PARENTAL PERCEPTIONS AND KNOWLEDGE OF SPECIAL EDUCATION PLACEMENT
COX, BARBARA BOLL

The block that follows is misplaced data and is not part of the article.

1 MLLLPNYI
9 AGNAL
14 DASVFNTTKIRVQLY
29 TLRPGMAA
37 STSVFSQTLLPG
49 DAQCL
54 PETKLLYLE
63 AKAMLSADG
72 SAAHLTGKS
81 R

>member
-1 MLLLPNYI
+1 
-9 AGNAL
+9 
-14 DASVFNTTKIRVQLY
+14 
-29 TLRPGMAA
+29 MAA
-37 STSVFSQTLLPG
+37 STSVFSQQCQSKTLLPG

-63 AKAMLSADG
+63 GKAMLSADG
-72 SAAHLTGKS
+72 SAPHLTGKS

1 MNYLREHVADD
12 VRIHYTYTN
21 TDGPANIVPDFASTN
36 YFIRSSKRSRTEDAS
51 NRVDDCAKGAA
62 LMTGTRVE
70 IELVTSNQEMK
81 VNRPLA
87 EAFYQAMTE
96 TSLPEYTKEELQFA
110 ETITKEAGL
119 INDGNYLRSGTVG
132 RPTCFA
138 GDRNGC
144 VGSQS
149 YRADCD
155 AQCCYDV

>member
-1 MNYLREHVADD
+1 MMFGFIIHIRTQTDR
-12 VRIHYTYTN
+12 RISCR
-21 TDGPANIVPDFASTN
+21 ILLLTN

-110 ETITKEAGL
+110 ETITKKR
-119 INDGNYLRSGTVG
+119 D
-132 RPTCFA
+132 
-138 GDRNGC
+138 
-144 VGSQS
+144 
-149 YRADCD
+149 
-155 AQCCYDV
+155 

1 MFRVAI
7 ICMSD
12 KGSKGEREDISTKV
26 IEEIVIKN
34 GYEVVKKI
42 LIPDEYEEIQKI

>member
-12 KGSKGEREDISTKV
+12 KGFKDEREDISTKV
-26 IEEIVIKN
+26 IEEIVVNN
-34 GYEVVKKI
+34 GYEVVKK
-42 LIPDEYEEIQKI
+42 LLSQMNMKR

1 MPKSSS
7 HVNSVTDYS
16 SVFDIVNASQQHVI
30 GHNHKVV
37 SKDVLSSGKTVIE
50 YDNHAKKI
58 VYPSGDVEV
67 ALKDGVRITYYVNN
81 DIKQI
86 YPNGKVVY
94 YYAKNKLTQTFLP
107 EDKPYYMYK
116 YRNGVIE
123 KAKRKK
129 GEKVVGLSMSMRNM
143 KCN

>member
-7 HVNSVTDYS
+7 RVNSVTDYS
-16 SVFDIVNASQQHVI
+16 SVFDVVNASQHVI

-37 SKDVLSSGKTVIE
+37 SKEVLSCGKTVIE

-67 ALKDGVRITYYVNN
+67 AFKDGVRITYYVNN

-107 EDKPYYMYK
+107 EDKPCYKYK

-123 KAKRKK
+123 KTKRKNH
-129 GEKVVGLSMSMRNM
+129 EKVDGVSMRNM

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The major thrust of this study was to determine whether empirical support was present for a research hypothesis that a relationship would exist between System 4 and parents' knowledge of special education placements. The study of 196 parents of children classified as learning disabled, mentally retarded, or emotionally disturbed assessed the parents' perception of the school environment and parents' knowledge of the appropriate placement for children classified as mildly, moderately or severely handicapped, and learning disabled, mentally retarded, or emotionally disturbed.;No significant relationships in the expected direction were found utilizing the Spearman's Correlation statistic between the parental perception of the school environment and the parents' knowledge of appropriate special education placements. Through the utilization of the Kruskal-Wallis statistic and the Median statistic, significant differences were found between the median scores on the POS for parental perception of the school environment between the parents of learning disabled and mentally retarded children as compared to parents of emotionally disturbed children. In addition, the parents of emotionally disturbed children were significantly more knowledgeable about the appropriate placement for emotionally disturbed children than either of the other two groups of parents for their respective like handicapped group.;The analysis of the RGEPS indicated that significant differences existed between the parents' knowledge of appropriate placements and the placement decisions of the experts on all knowledge scales. Significant differences were also noted between the parents' placement decisions and educators in general on all knowledge subscales except for severely handicapped children.;The results of this study clearly indicate that the parents who participated in this study place children in a more restrictive environment than the experts or educators in general. This study also indicates that even though the parents of emotionally disturbed children are more knowledgeable about appropriate placements for emotionally disturbed children than either of the other two groups are for their children, no particular preference is indicated for any group as participants in the decision making process of the Committee on the Handicapped.